Thursday, July 17, 2014

The Neverending Project

When I was growing up, my mom was like a lot of other moms in that she took photos of all the holidays and milestones and vacations and dutifully put them in albums; but my mom, much like myself, also liked to take pictures of random shit. Often. Everybody does it nowadays. Entire corporations have been founded around this. Facebook would practically collapse if we didn't see at least 57 pictures of your sweaty margarita on Friday afternoon or your dog's new haircut.  I am not making fun. Trust me. (I took 17 shots of Mr. Bean's last grooming before I got a picture of him not looking like a war refugee and you're damn skippy I Instagrammed that thing WITH FILTERS).  But my mom lived most of her life before Facebook and Instagram so she didn't post her pictures. She printed them and put them in a box. Then a bigger box. Then a cedar chest that would hold a bunch of boxes. She had pictures crammed into books, stuffed into drawers, albums overflowing-- they were everywhere.  For years I asked my mom to give me pictures from when I was growing up and she never would. Then, about 4 or 5 years ago, it changed. Whenever I'd go to Little Rock for a visit, she'd let me sit and go through boxes, picking out pictures to take home. At first she'd ask me to send them back to her when I was done with them but then after a while, she stopped asking and just let me keep them. I didn't take much at first, just maybe 10 or 15 pictures at a time, but when she loosened up a little and told me to take what I wanted, I scooped up a whole album and said, "Can I have this?"  It pained her to part with it, but she did.  

When mom died, the first thing I did when I got home was go to that cedar box and open it up and start looking through pictures. I think pictures show you a lot of things. They show you the obvious: the subjects, of course, but they also tell you so much about the person who takes them and the person who keeps them. What they love, who they love, what their viewpoint (LITERALLY) is. I guess that's why they're so fascinating to me. Because I feel like even though I knew my mom pretty well, there's a whole deeper dimension to know in those pictures. So, while I was there, I scooped up as many pictures as I could reasonably carry and I took them back home with me. I've been going through them ever since.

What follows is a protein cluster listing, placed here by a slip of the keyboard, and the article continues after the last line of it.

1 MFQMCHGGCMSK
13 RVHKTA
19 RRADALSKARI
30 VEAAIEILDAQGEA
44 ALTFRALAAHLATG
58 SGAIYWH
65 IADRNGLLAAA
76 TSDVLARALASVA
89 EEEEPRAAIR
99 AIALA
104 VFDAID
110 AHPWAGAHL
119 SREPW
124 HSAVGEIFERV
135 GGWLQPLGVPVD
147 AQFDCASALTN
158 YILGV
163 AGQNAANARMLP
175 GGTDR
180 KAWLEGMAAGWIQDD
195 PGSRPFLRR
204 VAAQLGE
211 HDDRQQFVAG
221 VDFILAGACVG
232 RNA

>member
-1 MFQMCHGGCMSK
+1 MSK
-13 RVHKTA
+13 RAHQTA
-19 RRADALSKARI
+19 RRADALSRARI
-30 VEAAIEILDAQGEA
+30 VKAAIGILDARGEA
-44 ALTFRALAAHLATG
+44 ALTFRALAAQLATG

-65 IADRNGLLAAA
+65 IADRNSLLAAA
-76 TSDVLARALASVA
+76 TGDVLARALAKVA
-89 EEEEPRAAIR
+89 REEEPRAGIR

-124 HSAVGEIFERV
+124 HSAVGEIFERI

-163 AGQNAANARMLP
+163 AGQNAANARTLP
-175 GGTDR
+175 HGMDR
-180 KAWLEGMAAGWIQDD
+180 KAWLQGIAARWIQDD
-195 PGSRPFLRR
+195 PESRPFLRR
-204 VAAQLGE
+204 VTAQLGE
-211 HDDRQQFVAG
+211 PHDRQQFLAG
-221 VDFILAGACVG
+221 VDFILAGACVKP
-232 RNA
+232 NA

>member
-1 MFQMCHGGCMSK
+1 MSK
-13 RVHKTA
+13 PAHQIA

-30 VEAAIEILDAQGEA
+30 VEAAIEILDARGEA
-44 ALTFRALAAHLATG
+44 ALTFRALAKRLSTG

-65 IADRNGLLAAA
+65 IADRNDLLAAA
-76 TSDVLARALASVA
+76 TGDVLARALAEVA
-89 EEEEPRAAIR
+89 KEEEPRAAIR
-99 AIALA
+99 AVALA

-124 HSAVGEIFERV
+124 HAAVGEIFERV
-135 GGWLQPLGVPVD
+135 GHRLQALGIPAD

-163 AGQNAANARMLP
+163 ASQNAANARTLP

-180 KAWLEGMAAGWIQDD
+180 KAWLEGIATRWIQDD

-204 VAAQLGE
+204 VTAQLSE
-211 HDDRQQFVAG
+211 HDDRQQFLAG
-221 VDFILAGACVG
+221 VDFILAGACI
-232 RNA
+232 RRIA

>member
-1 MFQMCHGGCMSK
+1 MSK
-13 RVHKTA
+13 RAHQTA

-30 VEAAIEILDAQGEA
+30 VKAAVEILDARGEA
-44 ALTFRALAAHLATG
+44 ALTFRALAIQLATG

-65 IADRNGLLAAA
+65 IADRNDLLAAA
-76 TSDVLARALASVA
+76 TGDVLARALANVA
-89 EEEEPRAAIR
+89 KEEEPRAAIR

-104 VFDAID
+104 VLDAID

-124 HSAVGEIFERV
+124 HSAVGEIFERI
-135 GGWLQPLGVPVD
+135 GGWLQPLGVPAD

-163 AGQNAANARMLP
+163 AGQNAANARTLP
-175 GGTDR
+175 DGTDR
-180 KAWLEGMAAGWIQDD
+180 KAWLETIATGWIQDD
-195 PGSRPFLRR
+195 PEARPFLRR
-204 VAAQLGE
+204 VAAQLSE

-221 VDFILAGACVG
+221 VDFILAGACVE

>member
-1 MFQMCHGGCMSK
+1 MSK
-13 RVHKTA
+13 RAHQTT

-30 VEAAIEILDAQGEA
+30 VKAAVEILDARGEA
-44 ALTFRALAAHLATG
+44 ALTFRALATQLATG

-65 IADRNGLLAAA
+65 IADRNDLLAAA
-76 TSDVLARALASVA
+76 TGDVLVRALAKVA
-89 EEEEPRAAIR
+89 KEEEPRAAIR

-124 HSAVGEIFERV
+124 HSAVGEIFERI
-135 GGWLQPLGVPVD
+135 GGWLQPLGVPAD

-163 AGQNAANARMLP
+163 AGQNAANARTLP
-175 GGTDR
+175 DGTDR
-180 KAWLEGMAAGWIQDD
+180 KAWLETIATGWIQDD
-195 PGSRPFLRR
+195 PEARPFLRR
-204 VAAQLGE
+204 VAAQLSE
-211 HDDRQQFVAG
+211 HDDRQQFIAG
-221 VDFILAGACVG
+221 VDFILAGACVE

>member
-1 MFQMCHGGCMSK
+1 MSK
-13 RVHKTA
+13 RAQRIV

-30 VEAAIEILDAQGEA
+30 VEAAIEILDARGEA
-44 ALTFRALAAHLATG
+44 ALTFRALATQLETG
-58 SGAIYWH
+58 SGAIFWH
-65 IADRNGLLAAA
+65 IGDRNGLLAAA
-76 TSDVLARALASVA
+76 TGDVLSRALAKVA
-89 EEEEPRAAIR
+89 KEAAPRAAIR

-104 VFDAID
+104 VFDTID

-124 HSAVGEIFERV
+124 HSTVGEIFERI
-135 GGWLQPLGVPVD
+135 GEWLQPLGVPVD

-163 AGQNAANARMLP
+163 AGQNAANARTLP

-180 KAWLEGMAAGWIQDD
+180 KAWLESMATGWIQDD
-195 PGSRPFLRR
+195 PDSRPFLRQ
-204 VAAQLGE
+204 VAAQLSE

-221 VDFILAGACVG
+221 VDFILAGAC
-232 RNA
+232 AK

Every weekday, I pick out about 10-15 pictures. I scan them, then I try to fix anything that needs fixing in Photoshop and I upload them to an online photo archive separating them out by decade. I've gone through a few hundred by now and I've not even gotten to a quarter of them. And these that I took barely made a dent in my mom's collection. It's not an exaggeration to say that there are thousands upon thousands of photos my mom took over the years. And they're not all gems. I just went through a stack that had no less than 5 pictures of my mom's dog we had in the 1980's looking likes she chewing her own butt. (DO YOU SEE WHERE I GET THESE THINGS??)

There are so many photos that I've never even seen before. I'm not even sure who some of the people are in them. But in some weird way, it soothes me to do this. Sometimes, the pictures are these tiny little cutouts (I don't know why she did this, it drives me insane) that I have to glue to a larger sheet before I can even scan it. like this:

That I then cropped and turned into this (and yes, that's me when I was Rowan's age).
Sometimes, I'm scanning and cropping and then trying to figure out how to fix the yellowing pinkysoriasis (my technical term for it) that happens to old photos, like so:

I am pretty sure this is my mom's grandmother.

Luckily, Photoshop has some handy/dandy tools you can just click and point onto and it will mainly fix it. One heartbreak I have is that there was about a five year period where my mom used her Polaroid camera exclusively. Good Lord did Polaroid Cameras suck. No matter what you do, all the pictures are crappy. They were INSTANT! But they were crappy.  What I wouldn't do for a clear, non-polaroid version of this picture:
Thanksgiving, 1982.

If anyone has, or can point me to a tutorial on how to fix POLAROID in Photoshop, please hit me up.

Here are some of the other photos I was working on this morning: 
My mom and her sister Robyn, year?? I'm guessing probably 1949 or 1950

My mom and Uncle Frank, Christmas. I think the little girl in the hat is her sister Robyn. No clue on the little boy.

I adore this photo. I'm pretty sure it's my mom and her sister Robyn. There's no date, but on the back it says, "I have no idea what to call this." heh.

This is my Dad's mom holding my brother and her one-time husband
 (not my Grandfather) holding my sister. I have no idea what One Time
 Grandpa's name was. Seriously, no idea.

So, this is my neverending project.  I expect this to take me 
YEARS to finish, if I ever get finished. But I'm hoping by doing 
this and putting them in the online archive, my family can look at them too and, yes, order prints if they want to, but also remember,
  SO much. It's daunting. But I think Bonnie would approve. 

Note: Family members that would like the links to the archive, email me at  I promise I've culled the pictures of Muffin's butt.

1 comment:

Older not wiser said...

One time Grandpa was George Bell. The little boy would be Carl or Bobby. Yes, that is Great Grandma Fritsch coming down the stairs. I adore the 1982 photo-I've never seen it before!